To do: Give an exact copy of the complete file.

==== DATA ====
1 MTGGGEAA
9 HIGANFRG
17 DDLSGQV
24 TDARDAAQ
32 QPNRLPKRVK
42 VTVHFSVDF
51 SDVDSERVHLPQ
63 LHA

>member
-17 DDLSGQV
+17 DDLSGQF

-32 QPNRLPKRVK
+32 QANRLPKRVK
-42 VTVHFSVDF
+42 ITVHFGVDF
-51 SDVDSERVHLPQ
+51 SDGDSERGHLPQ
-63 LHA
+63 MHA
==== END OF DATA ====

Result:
1 MTGGGEAA
9 HIGANFRG
17 DDLSGQV
24 TDARDAAQ
32 QPNRLPKRVK
42 VTVHFSVDF
51 SDVDSERVHLPQ
63 LHA

>member
-17 DDLSGQV
+17 DDLSGQF

-32 QPNRLPKRVK
+32 QANRLPKRVK
-42 VTVHFSVDF
+42 ITVHFGVDF
-51 SDVDSERVHLPQ
+51 SDGDSERGHLPQ
-63 LHA
+63 MHA